Tom Webster, writing and speaking

The Easy Button

Added on by Tom Webster.

Red button, Bridgewater Place, GRThree facts, held together briefly, create a conflict:

Facebook now reaches the majority (51%) of Americans 12+ (not just online Americans)

Eight percent of those same Americans 12+ currently use Twitter

Amongst the Fortune Global 100 companies, more have Twitter accounts (77%) than Facebook accounts (61%)

Facebook is hard. I certainly won't claim to have cracked it. With most Facebook users opting for the default, Edgerank-generated newsfeed (which prioritizes content from those persons/accounts with whom you interact with most), you can poke and like your face off, and still be essentially invisible to many of your prospects and customers.

Twitter, on the other hand, is all about instant gratification. You tweet something out, and you get retweeted. You dutifully record those retweets as evidence of some form of engagement. You track the clicks, and tally the mentions. Easy. Thus, I suppose it isn't too surprising that so many of the FG100 companies are using Twitter, but still - the disparity between Facebook and Twitter users, and the difference between FG100 Facebook and Twitter accounts, is oddly high.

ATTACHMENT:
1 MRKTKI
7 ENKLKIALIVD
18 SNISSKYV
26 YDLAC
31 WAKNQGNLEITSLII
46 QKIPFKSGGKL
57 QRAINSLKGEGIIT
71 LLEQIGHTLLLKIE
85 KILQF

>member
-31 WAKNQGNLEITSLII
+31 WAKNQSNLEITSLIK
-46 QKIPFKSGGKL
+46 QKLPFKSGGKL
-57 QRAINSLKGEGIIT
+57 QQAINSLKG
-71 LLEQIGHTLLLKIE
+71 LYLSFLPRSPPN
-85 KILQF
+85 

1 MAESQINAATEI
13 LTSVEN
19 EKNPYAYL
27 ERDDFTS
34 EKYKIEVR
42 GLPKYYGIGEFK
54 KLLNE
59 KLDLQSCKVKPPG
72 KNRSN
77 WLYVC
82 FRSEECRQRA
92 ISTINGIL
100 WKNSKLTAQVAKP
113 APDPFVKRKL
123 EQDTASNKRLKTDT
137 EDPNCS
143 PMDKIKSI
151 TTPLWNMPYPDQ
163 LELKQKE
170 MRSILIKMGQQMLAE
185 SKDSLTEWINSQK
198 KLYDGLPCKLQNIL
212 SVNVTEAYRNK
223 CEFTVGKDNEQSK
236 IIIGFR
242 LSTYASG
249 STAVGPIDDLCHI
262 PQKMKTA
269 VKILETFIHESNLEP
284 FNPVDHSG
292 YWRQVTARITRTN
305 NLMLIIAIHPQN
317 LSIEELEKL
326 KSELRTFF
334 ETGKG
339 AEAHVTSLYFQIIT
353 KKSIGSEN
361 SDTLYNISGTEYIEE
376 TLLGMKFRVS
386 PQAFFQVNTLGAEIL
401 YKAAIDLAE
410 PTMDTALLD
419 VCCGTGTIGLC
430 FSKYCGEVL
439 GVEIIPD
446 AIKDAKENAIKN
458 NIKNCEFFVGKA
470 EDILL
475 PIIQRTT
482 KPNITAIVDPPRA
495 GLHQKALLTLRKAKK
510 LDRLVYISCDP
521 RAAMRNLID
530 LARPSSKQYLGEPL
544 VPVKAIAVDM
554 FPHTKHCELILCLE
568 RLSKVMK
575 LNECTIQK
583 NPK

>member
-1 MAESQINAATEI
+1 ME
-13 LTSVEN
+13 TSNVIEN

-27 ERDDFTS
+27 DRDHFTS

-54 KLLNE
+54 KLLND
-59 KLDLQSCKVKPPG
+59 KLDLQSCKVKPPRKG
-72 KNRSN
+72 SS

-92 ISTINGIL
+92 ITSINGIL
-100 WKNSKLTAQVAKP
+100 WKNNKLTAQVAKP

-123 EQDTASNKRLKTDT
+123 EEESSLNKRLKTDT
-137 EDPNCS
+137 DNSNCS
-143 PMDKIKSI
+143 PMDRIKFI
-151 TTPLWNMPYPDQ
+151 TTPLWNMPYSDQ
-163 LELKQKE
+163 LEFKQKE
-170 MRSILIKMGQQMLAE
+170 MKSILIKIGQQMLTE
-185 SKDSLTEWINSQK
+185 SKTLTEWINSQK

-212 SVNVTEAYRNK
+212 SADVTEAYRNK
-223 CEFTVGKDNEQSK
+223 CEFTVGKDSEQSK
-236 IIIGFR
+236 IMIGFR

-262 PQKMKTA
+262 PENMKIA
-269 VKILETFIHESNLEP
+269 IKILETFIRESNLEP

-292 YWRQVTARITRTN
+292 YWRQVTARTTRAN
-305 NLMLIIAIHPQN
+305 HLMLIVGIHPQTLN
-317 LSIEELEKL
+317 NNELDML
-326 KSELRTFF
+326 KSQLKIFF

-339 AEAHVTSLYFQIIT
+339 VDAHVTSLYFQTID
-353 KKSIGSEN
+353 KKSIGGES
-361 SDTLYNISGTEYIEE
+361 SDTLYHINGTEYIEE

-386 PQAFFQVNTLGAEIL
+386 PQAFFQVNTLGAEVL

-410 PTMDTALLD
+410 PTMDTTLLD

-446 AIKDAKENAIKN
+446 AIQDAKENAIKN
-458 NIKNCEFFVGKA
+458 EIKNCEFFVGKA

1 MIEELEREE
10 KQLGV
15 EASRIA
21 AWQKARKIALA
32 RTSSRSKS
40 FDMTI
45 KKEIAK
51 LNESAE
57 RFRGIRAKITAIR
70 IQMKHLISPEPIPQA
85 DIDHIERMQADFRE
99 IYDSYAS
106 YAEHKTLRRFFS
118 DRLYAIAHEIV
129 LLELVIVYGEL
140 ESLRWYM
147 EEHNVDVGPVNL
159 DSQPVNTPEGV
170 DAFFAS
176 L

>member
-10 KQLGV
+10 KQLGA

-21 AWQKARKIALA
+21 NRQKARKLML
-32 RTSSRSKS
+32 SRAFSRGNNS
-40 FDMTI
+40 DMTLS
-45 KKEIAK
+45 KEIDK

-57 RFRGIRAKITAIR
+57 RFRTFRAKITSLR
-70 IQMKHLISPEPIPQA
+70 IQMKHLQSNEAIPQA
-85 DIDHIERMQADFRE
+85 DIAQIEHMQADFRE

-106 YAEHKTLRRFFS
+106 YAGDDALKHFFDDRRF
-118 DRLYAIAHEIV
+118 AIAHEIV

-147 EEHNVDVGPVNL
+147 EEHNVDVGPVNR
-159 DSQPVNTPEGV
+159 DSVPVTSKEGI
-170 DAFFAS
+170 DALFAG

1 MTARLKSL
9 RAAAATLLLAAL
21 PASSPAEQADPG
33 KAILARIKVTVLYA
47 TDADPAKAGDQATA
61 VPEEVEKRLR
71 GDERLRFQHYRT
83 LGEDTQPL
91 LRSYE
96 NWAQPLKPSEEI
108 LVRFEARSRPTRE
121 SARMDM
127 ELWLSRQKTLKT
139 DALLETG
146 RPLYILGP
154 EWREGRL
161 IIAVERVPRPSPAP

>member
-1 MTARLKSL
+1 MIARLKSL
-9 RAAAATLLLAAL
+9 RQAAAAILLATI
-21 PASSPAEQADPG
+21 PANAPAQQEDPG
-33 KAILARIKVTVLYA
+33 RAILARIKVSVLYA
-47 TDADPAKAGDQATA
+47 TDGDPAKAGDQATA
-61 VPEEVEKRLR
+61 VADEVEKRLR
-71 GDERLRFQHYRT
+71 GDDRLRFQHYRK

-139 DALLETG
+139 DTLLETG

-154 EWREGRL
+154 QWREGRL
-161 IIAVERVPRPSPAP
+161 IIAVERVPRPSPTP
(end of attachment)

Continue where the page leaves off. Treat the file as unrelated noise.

Certainly, if you are a consumer brand, it probably makes sense to spend five times more effort on increasing your Facebook presence as you do your Twitter presence, but the lure of Twitter and its profligate weak ties is sometimes too hard to resist. Twitter is like the marketer's great "easy button" for the Internet - but often, when you push it, you get another marketer. If that's your strategy, then you have no worries - but if you need to reach consumers directly, then statistics like those presented above are a little too vivid to ignore.

How do you divide your time between the two? How do you judge the differential quality of those efforts?